Written by Jared Haworth on
Heroku, a Y Combinator funded start-up, has been making headlines lately! Mentions on the official Ruby on Rails blog, the Ruby on Rails Podcast, and even an article on TechCrunch outlining some of the upcoming features. Personally, I’ve been using it since late last year, and I’ve found it to be immensely useful in a couple of situations.
Scenario 1: While interviewing for my current job, I wanted to show my interviewers the application Keith and I had developed for the Rails Rumble. Thanks to some trademark issues and a certain corporation whose devices have become synonymous for copiers, the document collaboration application didn’t have an online presence. Rather than attempt to put it back online with my current shared hosting (already stretched to the limit by this blog and the YGO application) or secure new shared hosting, instead I prepared to zip up the entire application and upload it to my Heroku account.
- The first thing I had to do was unpack the gems used by the application, such as
attachment_fuinto my /vendor directory, and make sure I added them to my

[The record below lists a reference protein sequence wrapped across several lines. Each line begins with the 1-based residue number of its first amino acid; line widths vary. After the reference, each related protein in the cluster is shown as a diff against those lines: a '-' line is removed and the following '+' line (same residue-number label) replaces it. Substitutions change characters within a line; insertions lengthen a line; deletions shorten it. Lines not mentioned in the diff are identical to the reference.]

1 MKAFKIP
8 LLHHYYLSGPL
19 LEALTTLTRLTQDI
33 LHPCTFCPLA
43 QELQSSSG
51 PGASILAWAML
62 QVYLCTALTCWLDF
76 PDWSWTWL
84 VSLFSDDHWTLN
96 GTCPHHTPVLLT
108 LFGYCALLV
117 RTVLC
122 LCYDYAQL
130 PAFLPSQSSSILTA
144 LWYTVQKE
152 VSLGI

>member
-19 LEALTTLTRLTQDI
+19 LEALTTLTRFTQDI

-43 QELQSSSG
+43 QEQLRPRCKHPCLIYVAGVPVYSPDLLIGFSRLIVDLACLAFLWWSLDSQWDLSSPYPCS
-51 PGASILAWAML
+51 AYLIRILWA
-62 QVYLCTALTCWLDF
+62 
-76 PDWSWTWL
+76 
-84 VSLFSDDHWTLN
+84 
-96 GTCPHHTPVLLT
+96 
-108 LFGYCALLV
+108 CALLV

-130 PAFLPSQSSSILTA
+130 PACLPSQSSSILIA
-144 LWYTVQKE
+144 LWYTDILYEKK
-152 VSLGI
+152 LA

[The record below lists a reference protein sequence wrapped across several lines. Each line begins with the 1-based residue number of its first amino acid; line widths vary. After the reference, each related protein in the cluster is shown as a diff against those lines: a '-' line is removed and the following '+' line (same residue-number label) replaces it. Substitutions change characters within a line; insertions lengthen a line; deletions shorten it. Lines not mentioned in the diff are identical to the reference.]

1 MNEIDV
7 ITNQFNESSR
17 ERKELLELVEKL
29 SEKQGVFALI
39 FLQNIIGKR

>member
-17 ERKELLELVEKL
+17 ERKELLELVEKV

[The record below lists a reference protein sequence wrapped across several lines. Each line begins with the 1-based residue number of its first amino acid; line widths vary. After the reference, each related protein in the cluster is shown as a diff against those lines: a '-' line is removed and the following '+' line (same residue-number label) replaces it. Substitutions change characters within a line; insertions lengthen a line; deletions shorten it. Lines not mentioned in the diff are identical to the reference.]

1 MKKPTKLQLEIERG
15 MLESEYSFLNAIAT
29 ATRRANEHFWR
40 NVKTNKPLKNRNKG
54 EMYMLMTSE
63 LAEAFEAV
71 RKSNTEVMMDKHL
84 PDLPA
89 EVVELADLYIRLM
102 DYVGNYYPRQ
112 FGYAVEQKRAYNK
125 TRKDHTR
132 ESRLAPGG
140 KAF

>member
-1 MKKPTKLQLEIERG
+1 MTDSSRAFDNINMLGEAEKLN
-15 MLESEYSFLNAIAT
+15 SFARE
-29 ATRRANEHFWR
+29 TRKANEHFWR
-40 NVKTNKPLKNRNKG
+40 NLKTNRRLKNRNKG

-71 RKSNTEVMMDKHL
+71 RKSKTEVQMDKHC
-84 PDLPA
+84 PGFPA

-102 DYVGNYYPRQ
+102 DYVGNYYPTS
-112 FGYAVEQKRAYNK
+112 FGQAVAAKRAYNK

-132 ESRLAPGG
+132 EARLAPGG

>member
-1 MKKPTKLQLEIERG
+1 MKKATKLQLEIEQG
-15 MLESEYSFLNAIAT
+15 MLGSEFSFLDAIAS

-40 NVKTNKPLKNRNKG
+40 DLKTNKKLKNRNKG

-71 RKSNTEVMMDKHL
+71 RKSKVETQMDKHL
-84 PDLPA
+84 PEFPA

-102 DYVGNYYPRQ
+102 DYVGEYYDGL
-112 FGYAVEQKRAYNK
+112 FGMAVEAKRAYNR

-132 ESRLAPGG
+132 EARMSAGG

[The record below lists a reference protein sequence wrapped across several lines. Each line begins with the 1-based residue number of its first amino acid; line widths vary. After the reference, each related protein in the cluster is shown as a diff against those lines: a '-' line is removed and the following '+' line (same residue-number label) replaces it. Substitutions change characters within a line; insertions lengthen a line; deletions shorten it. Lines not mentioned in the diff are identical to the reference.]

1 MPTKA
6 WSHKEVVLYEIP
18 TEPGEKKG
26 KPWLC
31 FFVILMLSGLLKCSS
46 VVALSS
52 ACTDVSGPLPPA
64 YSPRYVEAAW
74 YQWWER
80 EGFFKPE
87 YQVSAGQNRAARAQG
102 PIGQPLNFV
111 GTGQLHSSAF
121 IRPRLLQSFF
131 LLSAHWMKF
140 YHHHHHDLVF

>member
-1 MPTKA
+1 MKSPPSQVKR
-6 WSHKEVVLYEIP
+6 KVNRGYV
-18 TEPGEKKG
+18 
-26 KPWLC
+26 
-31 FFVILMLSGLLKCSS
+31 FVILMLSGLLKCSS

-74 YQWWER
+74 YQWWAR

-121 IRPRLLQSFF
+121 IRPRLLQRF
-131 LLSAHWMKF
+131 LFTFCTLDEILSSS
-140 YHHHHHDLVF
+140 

- Secondly, I removed all my existing log files… no need to push an additional 300mb of data online!
After zipping the app and uploading it, I just needed to click the ‘migrate’ button inside the Heroku editor window, and I was in business. By virtue of putting the app online in a private state, I could ensure that only my interviewers were able to see it, and I was able to take it back offline once the interview process had concluded.
Scenario 2: In doing some freelance work on a contract tracking app, I wanted to show my client a live preview of the progress I was making, and to get some early feedback on some of the workflow. Again, rather than expose the whole application live through my existing hosting, I again created a zipped version of the application and added it to Heroku.
This time, I was able to show him the current ‘snapshot’ of the application, and instantly incorporate minor tweaks without even needing to reload a mongrel instance or re-upload any files. Small details, like the text on a form label or the size of an element could easily be adjusted on the fly, in accordance with the client’s wishes; then, those changes were easily mirrored back down to my local copy to continue development.
All in all, I’m very impressed with Heroku. While I don’t make extensive use of the in-browser editor, the few times I’ve had to make tweaks to a running instance, it’s been very easy to do so right in the browser. Plus, having a browser based interface to my favorite ruby tool,
script/console, has been incredibly useful.
Lastly, I think Heroku illustrates an excellent usage of Amazon Web Services as part of a business model, particularly in being able to make using EC2 easily available to the end user, along with an easy way to pass along the associated costs to that user. I’ll be very excited to see where the future takes them.